Of course, it must also be pointed that Mr. Arness must have had an enormous sense of commitment. After all, he starred on Gunsmoke for twenty years at a time even then when actors would leave series after five or seven years. He was definitely a consummate professional. For James Arness it was not the size of his own role that was important, but the show itself. He urged the writers and the producers to take the spotlight off Matt Dillon so that the other regular characters and even guest stars could have their own episodes. On the set of Gunsmoke, Mr. Arness was known for his easy going manner, his sense of humour, and a fondness for practical jokes.

Indeed, it must be pointed out that James Arness was not only a hero on screen, but off screen as well. During World War II he was awared the Bronze Star, Medals, the World War II Victory Medal and the Combat Infantryman Badge. He was by all accounts a quiet man who genuinely cared about people. In fact, it is a mark of his greatness that in the event of his demise Mr. Arness had written a letter to his fans for his wife to post to his official web site in the event of his demise. Sadly, that letter appeared today. So great was James Arness that he thought of the fans who had supported him in his career in the event of his death. Until the very end he was a total gentleman.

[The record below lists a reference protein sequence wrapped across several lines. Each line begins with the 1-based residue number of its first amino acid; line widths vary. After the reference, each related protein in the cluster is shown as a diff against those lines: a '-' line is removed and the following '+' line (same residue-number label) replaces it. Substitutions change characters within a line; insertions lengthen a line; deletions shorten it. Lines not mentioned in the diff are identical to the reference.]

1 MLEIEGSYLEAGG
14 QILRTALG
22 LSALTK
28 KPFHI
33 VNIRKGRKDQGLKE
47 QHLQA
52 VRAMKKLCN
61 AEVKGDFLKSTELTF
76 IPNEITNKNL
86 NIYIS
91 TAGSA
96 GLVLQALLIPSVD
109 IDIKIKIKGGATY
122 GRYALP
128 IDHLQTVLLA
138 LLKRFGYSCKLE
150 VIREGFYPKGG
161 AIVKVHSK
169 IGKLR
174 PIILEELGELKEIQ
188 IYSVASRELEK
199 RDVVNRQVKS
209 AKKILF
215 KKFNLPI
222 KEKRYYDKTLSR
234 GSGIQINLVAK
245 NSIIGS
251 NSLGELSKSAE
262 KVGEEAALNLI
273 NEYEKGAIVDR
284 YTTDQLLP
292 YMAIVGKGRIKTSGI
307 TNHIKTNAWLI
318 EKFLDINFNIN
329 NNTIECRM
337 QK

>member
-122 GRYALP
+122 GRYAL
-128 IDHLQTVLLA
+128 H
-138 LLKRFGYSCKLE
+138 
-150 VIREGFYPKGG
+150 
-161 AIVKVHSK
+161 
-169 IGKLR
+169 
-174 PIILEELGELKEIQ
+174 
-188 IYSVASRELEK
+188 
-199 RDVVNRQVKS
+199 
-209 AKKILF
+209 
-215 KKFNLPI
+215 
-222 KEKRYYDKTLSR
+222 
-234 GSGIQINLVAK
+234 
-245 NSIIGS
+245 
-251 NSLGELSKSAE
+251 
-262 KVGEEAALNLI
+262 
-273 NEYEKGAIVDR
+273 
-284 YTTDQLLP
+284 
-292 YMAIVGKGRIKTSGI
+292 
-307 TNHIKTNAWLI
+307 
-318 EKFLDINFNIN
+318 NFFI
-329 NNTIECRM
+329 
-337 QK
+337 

Thursday, 2 June 2011

"Love is the Thing" by The 88

Have you ever had a song get stuck in your head? Right now I have "Love is the Thing" by The 88 stuck in my head. The song is somewhat historic as The 88 actually recorded it on an IPhone, of all things. Here is a video clip of The 88 performing the song live in Los Angeles.

Wednesday, 1 June 2011

Marilyn Monroe Turns 85